Facing the Shadow

Frame grab from a work in progress © Niko Skorpio

“In the aftermath of the carnage of World War I, a number of avant-garde thinkers and artists realized that the modern experiment had taken a serious wrong turn. The arrogant belief system of scientific progress and materialism seemed to be a cover for something deeply irrational and dangerous – what Carl Jung called the “shadow”, representing the suppressed and repressed contents of the psyche. Poets and philosophers realized that the modern alienation from nature and the cosmos had reached such a state that it literally threatened to tear the world to shreds. Despite its faith in science and progress, modern humanity, as philosopher Friedrich Nietzsche realized in the nineteenth century, continued to live mythologically, influenced by unknown cosmic powers, shaken by periodic paroxysms whose origins were outside the circumscribed scope of the scientific worldview.

“When quantum physicists peeled away layer after layer of the material universe, they found that matter was made up mostly of empty space and energetic frequency, and that far from an objective reality that was actually “out there”, the nature of reality was participatory and subjective. The model of an empirical science capable of separating object from subject, matter from consciousness, turned out to be, in itself, a myth that the modern world had created. Time and space were not linear and straight but relative and curved. As the myth of objectivity collapsed, the modern world faced an abyss of relativism, which various ideologies, ranging from fascism to fundamentalism, made desperate attempts to overcome through brute force of propaganda.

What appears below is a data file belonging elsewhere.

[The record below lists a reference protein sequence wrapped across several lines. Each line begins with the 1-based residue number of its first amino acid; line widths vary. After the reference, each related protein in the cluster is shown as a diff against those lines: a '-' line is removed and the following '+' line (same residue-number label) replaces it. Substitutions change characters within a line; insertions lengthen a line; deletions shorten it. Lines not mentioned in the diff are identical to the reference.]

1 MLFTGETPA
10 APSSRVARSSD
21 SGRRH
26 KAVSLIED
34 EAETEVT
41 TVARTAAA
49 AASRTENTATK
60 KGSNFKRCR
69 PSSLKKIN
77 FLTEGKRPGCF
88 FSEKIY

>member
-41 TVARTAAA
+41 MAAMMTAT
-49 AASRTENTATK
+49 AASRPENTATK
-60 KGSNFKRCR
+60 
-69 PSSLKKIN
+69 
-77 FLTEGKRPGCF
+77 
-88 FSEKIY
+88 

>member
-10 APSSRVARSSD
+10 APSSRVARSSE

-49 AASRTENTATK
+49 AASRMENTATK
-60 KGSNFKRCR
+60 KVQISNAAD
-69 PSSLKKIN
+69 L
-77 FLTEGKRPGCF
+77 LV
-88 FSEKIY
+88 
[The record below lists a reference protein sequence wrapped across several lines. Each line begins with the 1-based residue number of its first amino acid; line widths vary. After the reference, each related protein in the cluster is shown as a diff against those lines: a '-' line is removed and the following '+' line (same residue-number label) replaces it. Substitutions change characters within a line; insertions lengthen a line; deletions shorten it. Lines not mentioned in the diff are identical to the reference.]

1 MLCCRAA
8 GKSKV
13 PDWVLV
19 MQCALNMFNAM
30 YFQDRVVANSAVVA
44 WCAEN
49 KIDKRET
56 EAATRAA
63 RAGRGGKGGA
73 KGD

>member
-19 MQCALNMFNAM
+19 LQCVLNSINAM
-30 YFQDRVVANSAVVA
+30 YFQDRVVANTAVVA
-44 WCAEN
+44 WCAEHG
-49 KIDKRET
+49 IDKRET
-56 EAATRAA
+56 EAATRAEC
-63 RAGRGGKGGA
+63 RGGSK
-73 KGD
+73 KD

“At the same time, anthropologists found that cultures aroud the world maintained practices of initiation. Indigenous people preserved a process of separation and vision quest, in which the direct experience of altered states of consciousness brought the adolescent out of egocentrism. Through a direct encounter with the Anima mundi, the soul of the world, the initiatory ordeal compelled an acceptance of sacred time and adult responsibility. Initiation dignified the individual by giving him status as a self-reliant member of the tribe and a keeper of its secrets. It soon became apparent that the only world culture that had marginalized and rejected such initiatory practices was the modern West. The consequences of this rejection, and consequent soul loss, remain severe.”

Daniel Pinchbeck, “Embracing the Archaic: Postmodern Culture and Psychedelic Initiation.” in David S. Rubin (ed.), Psychedelic: Optical and Visionary Art since the 1960s. (Cambridge: The MIT Press, 2010), 50-51.

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